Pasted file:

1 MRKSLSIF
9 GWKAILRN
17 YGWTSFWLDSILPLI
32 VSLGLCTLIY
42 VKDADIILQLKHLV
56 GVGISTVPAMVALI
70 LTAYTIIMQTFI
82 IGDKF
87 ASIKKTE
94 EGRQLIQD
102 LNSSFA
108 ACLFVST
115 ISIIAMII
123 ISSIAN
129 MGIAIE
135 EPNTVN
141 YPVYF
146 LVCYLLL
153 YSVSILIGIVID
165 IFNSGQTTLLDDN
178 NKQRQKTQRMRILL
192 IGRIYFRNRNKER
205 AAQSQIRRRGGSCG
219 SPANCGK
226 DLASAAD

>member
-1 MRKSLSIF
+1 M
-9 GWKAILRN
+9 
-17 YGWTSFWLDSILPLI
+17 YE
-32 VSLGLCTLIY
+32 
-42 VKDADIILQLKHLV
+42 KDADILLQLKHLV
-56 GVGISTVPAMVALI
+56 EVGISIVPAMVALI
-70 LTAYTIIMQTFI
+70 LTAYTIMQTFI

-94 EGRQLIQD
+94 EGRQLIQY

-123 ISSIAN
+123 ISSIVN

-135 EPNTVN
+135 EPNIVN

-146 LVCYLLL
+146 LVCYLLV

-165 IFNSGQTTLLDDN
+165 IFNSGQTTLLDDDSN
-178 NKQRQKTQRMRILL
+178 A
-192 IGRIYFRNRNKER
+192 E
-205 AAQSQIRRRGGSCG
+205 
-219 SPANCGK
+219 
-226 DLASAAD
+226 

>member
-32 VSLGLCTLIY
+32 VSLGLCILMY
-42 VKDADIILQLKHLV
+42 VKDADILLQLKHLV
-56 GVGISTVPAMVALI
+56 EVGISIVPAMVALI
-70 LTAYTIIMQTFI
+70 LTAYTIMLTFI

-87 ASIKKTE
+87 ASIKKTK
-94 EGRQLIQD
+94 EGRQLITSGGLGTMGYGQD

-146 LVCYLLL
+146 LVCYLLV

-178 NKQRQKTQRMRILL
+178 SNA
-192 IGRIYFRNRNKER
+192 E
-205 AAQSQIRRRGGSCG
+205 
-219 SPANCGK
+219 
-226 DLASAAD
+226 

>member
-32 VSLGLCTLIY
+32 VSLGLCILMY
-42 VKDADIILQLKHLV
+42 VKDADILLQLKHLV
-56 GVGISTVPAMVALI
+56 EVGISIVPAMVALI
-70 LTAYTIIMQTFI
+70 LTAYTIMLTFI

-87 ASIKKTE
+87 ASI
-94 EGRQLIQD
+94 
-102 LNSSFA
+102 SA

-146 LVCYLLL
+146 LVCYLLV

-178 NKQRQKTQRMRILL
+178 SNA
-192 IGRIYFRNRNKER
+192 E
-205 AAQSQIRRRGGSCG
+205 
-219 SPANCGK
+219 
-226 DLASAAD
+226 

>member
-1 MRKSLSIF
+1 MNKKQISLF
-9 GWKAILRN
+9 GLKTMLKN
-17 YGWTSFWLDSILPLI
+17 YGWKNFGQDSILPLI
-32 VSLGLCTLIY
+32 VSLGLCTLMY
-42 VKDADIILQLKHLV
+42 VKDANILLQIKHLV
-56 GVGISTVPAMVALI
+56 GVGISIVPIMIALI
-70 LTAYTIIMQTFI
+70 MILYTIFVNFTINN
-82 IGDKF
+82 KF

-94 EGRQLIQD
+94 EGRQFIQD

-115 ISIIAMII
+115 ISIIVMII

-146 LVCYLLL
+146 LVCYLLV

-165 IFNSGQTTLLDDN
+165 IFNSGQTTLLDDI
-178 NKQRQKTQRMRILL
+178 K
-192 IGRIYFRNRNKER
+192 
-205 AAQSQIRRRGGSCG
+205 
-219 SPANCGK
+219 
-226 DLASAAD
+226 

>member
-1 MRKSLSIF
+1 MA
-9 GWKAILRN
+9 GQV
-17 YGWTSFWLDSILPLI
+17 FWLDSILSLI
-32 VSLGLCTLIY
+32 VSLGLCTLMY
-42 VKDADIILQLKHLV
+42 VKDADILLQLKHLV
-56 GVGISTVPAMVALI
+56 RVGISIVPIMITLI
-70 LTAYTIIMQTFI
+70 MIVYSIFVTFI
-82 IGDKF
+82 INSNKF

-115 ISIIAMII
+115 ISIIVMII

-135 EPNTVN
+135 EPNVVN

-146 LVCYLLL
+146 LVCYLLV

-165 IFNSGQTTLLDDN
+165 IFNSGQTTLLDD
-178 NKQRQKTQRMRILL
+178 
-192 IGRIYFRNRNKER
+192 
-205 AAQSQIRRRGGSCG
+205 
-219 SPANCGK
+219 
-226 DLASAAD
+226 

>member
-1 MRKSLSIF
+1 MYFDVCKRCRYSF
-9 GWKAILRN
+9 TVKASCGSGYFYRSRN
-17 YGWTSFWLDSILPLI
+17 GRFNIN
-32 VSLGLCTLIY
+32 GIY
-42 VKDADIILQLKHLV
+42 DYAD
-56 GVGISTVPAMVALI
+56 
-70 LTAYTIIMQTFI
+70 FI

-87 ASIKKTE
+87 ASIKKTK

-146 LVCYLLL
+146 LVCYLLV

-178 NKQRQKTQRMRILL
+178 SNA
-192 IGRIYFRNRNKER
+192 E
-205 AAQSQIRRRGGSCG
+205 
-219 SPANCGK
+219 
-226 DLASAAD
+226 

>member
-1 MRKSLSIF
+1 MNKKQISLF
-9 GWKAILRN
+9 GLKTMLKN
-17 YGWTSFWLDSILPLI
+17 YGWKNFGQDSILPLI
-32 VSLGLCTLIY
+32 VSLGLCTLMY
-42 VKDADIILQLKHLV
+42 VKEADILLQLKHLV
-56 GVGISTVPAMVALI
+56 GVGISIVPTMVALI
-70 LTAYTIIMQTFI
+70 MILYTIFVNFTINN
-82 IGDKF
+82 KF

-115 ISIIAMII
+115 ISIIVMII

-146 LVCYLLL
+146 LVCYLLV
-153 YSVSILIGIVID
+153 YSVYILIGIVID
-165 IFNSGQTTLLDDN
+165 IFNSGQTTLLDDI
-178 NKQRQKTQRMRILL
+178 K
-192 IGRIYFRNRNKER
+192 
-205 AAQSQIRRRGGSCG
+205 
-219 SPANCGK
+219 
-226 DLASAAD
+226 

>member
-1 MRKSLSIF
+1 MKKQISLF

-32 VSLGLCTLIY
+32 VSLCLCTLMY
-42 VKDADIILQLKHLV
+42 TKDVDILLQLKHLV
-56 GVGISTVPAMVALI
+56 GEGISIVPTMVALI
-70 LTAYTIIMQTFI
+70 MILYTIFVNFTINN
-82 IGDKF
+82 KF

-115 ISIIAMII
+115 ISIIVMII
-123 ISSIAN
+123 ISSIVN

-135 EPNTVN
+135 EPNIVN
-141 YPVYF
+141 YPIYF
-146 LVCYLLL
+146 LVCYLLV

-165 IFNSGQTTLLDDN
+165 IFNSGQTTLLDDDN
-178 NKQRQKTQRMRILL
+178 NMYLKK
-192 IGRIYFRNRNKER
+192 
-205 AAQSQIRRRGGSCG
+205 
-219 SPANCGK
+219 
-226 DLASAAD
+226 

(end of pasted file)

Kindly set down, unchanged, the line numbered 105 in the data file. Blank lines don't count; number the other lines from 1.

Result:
-192 IGRIYFRNRNKER